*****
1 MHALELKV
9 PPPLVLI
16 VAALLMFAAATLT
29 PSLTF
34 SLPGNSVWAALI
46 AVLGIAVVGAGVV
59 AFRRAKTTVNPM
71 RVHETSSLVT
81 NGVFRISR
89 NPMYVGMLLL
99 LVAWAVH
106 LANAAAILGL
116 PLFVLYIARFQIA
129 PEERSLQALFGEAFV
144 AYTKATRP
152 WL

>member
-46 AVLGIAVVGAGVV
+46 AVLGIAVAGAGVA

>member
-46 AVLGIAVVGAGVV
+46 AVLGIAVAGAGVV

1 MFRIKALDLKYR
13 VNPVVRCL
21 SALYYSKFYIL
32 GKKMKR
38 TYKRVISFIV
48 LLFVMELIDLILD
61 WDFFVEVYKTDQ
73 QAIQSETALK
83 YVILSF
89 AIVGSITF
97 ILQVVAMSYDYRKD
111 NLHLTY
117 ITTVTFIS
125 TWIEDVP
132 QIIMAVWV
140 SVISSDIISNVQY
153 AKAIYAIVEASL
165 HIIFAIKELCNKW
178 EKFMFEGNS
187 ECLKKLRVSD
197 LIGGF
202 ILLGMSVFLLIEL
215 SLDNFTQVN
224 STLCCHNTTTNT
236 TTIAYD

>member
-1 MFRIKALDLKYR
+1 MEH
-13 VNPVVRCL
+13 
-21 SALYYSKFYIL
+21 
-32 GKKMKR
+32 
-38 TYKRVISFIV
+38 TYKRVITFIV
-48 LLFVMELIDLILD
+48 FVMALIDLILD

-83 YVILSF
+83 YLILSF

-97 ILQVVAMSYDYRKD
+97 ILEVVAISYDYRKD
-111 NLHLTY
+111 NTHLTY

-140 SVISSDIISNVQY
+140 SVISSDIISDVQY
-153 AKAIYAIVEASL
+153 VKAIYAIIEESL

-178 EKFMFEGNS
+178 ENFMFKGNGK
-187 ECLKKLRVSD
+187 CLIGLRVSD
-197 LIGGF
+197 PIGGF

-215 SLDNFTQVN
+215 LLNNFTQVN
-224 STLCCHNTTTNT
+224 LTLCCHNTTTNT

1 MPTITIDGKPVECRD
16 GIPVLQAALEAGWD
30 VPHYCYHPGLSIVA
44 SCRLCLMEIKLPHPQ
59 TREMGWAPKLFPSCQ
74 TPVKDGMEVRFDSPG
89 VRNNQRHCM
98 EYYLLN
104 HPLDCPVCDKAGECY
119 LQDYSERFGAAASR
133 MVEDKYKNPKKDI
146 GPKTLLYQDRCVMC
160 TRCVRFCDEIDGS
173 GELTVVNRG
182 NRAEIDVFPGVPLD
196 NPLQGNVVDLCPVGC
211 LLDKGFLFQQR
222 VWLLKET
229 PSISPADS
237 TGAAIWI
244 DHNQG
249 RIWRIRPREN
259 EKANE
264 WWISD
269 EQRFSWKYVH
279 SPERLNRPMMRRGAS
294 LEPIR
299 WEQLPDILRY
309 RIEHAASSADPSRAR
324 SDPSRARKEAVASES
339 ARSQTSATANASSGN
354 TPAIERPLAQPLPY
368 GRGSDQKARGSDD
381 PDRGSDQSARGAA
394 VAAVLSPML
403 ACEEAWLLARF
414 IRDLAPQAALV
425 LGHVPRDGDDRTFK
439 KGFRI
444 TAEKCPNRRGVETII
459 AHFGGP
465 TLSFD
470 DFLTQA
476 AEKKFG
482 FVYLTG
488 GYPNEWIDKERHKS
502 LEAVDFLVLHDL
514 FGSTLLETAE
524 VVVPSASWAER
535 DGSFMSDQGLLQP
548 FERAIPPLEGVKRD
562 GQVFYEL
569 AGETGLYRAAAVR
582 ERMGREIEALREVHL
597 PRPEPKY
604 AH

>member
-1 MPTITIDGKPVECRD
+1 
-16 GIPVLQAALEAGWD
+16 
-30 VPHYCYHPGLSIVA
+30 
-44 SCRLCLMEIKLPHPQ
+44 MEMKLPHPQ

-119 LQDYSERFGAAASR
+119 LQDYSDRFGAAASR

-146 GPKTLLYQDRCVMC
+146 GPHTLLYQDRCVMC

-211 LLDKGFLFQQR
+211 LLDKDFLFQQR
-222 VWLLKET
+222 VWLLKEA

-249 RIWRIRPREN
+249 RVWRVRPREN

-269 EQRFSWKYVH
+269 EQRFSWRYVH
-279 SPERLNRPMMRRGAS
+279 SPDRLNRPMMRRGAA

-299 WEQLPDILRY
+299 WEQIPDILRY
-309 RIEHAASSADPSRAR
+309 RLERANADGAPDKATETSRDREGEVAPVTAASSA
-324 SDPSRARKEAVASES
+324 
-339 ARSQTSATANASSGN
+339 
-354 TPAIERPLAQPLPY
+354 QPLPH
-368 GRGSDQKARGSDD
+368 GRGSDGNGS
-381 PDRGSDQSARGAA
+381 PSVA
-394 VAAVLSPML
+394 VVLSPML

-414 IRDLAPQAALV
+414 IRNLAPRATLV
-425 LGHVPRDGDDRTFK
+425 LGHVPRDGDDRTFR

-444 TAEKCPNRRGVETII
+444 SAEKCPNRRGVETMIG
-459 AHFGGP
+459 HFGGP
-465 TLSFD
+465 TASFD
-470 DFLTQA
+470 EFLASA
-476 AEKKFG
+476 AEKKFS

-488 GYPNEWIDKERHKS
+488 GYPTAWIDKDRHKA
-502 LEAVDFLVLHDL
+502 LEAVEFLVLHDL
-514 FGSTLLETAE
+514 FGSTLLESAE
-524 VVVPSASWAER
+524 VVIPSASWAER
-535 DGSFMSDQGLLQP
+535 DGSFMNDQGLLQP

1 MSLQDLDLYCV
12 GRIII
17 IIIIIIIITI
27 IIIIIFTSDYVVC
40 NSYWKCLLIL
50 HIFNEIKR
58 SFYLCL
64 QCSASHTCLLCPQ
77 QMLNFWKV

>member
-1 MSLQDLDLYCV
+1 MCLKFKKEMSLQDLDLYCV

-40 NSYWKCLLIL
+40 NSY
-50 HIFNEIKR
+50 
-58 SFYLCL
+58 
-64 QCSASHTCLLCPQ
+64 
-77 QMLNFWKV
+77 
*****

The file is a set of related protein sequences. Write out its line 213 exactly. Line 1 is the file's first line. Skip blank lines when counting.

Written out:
+40 NSY